Radiant floor heating systems require that you consider the effect of radiant on the thermostat. Most thermostats simply measure the air temperature, although the air temperature is some what related to personal comfort. Floor radiant does present some unique differences. One problem that floor radiant can present is solar surge. This is caused when a large amount of south facing glass allows a large amount of solar energy to enter the house after a cold night. This causes a rapid rise in temperature. The sooner that the thermostat can respond to this problem the less effect it will have on your comfort. Two things are required to help prevent this problem. Place the thermostat so that it will heat up from this solar gain and respond quickly. This applies only to rooms where solar gain is a problem. In other areas place the thermostat between 4 1/2 to 5 foot high, on the inside walls, and away from outside doors and heat sources. Do not place a thermostat in a hallway to control the bed room or on a upstairs area that is open to the downstairs.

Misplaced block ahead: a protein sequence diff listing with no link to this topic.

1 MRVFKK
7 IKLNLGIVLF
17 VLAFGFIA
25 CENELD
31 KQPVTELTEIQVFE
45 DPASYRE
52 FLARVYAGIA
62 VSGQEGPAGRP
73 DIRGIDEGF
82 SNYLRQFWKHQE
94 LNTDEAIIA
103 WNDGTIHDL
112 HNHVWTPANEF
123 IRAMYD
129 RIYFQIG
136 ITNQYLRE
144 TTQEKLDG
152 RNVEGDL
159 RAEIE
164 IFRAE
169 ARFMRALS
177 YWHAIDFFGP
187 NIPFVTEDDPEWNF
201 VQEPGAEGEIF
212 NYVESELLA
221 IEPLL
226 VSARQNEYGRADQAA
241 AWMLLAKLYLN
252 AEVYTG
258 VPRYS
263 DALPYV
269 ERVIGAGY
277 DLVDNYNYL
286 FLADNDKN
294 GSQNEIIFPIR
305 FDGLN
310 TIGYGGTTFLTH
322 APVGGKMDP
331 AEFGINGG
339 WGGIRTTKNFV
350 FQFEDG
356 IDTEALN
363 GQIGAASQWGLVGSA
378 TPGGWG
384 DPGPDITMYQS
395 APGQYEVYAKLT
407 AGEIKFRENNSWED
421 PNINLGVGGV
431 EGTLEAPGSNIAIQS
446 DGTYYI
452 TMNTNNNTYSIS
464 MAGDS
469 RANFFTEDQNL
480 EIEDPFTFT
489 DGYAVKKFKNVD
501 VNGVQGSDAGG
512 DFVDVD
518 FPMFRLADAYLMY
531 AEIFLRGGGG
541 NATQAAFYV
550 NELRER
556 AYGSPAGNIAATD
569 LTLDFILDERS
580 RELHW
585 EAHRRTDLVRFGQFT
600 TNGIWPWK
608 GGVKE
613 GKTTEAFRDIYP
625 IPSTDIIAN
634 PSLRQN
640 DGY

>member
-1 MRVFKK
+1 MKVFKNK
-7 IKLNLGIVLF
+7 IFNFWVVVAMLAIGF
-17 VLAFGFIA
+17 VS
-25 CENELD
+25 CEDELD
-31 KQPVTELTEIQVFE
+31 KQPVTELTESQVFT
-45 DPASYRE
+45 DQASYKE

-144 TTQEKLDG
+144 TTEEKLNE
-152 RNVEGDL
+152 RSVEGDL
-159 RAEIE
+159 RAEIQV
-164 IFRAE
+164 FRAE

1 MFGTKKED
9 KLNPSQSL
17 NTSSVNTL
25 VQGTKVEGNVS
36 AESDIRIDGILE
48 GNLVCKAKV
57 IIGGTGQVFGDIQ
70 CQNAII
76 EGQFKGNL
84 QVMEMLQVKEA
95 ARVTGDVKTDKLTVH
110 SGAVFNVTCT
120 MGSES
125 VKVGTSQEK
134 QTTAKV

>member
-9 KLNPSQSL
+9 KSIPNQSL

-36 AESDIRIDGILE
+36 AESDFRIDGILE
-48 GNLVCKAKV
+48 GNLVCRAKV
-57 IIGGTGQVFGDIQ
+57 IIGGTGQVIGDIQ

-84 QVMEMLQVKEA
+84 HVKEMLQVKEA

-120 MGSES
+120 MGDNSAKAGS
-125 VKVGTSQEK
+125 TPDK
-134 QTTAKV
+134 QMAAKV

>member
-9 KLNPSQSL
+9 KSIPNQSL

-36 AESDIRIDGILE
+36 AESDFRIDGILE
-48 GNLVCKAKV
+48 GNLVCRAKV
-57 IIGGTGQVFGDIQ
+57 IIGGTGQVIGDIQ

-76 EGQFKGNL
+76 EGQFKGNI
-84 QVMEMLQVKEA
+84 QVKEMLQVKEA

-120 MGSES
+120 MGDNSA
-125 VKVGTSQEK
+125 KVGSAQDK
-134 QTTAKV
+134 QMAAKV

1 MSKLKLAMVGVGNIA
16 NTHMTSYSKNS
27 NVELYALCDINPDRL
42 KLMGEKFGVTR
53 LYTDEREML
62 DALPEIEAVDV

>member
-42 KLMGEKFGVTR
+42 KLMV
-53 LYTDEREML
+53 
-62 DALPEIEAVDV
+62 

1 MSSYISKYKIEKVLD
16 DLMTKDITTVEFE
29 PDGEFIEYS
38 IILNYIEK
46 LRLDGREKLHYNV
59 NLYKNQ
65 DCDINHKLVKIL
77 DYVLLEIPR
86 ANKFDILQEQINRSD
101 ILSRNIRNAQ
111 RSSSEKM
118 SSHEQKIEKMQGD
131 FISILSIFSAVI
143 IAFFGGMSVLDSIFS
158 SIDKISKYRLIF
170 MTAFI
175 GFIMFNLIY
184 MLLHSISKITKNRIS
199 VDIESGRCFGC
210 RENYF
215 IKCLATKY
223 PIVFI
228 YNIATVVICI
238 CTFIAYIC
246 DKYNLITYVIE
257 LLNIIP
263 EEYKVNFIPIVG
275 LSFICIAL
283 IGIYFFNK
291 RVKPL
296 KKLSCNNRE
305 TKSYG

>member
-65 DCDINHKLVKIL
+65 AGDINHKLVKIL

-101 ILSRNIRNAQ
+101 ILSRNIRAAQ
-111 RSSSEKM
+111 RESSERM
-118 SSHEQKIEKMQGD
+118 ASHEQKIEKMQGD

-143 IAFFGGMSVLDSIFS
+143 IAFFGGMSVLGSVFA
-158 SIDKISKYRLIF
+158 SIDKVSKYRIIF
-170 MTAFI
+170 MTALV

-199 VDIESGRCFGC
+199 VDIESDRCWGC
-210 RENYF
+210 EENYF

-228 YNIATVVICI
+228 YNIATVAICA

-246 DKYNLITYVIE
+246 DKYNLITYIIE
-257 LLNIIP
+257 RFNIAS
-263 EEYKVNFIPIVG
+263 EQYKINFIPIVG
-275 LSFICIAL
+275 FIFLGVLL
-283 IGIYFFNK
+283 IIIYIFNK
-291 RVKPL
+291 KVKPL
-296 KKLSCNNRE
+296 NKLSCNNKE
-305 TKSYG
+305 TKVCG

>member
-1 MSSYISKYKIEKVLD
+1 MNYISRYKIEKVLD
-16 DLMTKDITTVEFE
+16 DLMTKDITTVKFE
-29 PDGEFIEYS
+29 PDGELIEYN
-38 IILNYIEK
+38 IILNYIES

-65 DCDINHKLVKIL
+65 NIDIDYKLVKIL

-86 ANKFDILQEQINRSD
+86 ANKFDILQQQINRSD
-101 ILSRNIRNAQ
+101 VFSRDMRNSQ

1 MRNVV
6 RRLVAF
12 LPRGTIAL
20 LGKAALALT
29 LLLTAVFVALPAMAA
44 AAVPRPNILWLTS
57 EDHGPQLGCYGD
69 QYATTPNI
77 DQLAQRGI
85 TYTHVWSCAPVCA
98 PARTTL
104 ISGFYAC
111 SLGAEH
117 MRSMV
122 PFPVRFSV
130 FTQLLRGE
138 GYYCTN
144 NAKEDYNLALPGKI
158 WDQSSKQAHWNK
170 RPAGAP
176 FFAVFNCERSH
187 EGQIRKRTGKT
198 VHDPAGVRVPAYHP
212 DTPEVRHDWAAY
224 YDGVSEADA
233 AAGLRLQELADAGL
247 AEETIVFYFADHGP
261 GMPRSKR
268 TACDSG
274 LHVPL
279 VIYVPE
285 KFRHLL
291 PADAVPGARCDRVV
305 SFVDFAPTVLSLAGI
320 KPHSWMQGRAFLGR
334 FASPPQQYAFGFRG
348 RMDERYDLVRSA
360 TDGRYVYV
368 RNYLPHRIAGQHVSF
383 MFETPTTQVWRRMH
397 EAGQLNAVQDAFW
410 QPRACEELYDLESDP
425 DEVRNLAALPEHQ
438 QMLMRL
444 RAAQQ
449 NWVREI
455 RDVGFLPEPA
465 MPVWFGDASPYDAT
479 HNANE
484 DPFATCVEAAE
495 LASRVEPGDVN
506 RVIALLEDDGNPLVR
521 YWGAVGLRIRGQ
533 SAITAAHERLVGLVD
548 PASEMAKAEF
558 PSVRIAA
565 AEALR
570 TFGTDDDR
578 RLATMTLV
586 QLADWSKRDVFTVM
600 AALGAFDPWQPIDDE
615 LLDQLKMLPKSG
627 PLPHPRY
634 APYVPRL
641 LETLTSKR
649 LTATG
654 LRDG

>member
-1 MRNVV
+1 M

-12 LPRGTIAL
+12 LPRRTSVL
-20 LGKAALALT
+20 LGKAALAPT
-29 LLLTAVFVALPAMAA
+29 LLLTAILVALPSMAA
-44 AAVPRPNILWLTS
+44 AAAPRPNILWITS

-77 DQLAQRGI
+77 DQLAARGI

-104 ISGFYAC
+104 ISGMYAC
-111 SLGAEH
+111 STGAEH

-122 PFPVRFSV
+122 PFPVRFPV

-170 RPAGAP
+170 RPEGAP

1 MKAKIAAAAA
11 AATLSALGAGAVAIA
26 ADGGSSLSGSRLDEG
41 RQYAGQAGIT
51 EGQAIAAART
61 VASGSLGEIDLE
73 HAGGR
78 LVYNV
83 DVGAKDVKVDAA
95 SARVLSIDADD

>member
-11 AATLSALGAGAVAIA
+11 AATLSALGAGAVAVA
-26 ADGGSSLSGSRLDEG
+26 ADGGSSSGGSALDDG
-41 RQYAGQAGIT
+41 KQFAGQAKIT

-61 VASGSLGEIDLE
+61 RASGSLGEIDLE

It is not recommended to use a
set-back thermostat on a radiant heat system. Radiant heating systems do not respond as a convection type heating system, because a radiant heating system uses the mass of the building to store heat and release it as needed.
USE A ONE DEGREE
CAUTION; Avoid putting a stat on an outside wall. Be sure the hole in the wall behind the thermostat is closed. Cold air in the wall will cause the stat to give a false reading. Holes for electrical wiring or plumbing in the studs in the wall can direct cold air to the back of the thermostat.
TO INSTALL THERMOSTAT WIRE, DRILL HOLE 5' FROM FLOOR, DRILL HOLE FROM CENTER OF STUD AT ANGLE OUT SIDE OF STUD, AND DRIVE 16P NAIL NEXT TO HOLE. THIS GIVES THE THERMOSTAT MOUNTING SCREWS A SOLID BACKING AND THE NAIL PREVENTS THE WIRE FROM BEING COVERED UP BY THE SHEETROCK.